At some parts, Third Person feels a bit like what I imagine sitting down with Descartes and arguing over the nature of self-determination would be. And I mean that in the best way possible. Brandon Wicke’s play has us situated somewhere with George (Kevin Ray), Byron (Nic Turcotte), and their tent. We never find out where they are or what they’re doing there. They are constantly tormented by a “third person,” an undefined other who writes them messages and seems to know their deepest fears and exactly how they’re going to react in response to everything it throws at them. At first, the effect seems to be most profound on Byron, the seemingly weaker one of the duo, but it soon become evident that it is actually George, who at first seems like the caretaker, that is effected the most. The third person torments him with questions of his own autonomy – how can he have any control over his actions if this other always knows exactly what actions he’s going to take? It’s a classic battle between Determinism and Indeterminism and it’s by no means the only play of its kind. Yet, the production still manages to feel fresh and bring something profound to the table. The idea of the proverbial writing on the wall is a good one, especially since Wicke decides to add in elements of humour and playfulness.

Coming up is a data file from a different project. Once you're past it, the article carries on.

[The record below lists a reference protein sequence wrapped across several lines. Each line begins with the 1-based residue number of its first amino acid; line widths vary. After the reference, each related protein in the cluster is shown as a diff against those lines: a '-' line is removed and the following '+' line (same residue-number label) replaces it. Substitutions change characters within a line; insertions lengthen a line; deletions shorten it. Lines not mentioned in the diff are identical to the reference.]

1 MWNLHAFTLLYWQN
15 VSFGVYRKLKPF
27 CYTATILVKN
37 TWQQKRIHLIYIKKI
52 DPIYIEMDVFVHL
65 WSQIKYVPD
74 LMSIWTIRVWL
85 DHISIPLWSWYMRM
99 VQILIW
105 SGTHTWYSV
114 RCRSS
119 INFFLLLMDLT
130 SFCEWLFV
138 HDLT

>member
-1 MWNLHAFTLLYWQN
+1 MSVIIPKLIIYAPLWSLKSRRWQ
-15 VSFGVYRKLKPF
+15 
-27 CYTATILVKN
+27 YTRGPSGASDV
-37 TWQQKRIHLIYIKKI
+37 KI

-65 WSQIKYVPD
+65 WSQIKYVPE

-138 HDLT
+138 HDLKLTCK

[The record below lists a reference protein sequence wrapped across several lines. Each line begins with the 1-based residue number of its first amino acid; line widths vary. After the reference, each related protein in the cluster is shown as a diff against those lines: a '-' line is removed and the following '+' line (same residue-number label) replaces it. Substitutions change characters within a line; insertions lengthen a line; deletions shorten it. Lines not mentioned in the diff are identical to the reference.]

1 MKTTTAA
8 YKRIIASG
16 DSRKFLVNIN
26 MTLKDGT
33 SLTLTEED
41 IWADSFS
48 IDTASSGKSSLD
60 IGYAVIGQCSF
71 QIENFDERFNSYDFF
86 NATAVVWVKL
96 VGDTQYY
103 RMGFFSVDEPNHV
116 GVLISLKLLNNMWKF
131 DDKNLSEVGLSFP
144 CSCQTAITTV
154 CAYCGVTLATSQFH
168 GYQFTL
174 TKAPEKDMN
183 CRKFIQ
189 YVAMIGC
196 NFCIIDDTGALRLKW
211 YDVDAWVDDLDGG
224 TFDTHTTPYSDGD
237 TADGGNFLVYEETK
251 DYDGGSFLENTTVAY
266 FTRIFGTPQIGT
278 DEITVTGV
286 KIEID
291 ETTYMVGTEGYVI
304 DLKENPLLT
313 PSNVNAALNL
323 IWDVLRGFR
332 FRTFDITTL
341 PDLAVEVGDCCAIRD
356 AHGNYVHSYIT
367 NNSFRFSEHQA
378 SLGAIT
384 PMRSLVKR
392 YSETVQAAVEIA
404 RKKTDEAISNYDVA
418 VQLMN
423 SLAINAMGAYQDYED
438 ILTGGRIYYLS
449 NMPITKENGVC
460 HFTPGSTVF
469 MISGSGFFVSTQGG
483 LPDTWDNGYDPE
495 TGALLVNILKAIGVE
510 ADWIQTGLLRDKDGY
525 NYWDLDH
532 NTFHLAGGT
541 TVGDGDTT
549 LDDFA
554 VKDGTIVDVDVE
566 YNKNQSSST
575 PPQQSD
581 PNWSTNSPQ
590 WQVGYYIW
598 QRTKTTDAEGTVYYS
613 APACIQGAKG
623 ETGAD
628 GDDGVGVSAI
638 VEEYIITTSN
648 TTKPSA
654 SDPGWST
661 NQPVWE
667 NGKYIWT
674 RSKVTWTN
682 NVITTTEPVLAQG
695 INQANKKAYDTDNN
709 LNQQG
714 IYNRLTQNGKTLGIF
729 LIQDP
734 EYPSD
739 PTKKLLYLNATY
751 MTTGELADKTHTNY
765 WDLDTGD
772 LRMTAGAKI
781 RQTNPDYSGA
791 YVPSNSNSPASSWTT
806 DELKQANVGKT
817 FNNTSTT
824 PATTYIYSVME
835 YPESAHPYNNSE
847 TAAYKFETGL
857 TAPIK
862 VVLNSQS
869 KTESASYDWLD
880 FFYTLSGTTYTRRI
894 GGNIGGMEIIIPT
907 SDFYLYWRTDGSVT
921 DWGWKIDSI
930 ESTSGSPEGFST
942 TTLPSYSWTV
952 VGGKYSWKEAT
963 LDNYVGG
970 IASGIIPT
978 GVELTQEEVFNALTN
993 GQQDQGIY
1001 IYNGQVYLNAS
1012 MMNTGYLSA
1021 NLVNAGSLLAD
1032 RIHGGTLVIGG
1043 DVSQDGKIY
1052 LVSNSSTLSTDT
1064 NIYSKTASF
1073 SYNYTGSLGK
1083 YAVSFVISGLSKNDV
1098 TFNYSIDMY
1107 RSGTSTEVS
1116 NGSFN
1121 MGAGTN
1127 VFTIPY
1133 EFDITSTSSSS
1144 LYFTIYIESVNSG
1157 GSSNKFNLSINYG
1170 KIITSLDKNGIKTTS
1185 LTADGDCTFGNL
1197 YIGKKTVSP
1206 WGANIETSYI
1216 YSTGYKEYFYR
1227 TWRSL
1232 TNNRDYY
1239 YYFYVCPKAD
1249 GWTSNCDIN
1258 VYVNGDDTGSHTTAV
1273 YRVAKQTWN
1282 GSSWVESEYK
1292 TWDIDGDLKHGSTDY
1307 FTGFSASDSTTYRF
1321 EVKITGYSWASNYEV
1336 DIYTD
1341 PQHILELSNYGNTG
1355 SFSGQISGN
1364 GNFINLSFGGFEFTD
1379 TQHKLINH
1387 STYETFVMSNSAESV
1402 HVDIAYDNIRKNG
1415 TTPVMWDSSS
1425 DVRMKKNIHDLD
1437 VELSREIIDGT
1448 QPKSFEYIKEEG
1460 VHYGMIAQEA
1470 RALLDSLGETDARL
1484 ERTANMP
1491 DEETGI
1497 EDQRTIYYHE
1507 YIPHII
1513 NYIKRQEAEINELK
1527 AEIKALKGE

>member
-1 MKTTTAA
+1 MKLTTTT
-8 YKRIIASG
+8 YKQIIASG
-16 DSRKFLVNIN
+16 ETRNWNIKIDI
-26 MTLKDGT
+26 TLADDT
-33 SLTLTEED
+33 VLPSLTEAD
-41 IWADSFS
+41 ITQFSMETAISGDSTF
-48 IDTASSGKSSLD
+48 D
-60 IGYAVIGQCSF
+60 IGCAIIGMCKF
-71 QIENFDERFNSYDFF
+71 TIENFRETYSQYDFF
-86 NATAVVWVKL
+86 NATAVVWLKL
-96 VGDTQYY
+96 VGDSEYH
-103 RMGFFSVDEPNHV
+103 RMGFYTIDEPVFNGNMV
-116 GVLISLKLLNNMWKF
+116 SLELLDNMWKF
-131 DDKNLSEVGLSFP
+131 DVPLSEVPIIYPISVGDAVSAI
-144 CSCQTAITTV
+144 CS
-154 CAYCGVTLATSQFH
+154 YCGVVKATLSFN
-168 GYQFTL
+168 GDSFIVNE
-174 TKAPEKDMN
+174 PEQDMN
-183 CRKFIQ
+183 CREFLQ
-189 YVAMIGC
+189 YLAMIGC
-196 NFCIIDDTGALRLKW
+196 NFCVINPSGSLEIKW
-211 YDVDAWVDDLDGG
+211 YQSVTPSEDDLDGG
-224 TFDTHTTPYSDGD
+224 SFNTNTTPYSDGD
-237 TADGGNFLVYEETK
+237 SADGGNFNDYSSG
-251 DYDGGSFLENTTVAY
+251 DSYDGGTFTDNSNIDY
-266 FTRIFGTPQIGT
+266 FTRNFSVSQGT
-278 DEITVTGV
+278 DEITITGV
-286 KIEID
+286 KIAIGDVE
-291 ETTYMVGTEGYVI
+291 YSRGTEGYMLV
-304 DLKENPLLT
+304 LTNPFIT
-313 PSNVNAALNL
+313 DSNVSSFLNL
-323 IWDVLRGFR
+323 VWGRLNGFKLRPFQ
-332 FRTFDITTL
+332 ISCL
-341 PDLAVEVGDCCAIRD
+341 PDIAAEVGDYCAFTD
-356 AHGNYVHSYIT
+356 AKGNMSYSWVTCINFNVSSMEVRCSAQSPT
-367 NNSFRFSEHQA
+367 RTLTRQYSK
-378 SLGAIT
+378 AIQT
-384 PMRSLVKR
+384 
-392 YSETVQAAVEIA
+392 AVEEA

The play even manages to get in some interesting character development and strikes a good balance between the power of the two characters. Despite their outwardly appearance, they both share the responsibility of “taking care” of each other. Even the third person has more to its character than first meets the eye. It’s a cruel entity, alright, in some ways, but there are times when it sounds desperate as it practically begs the boys to stay and try to figure it out. The ending of the play, unsurprisingly, is left open – the two leave in an attempt to “wake up” from the experience (or run away from it?), as the third person continues to reach out and call them back, always present. Both Ray and Turcotte could use some work in terms of their diction and pacing, but from a script and production standpoint, I was more than happy to go on this short, existential journey with them. It’s of note that the show got a standing ovation, a feat not easily achieved on its final night. Definitely worth seeing.
Director and playwright: Brandon Wicke
Stage manager: Megan Holt
Set/costume design: Veronica Derby
Sounds design: Ludwig Müller
Venue technician: Amelia Scott
Production technician: Charlotte Gervais
Kevin Ray: George
Nic Turcotte: Byron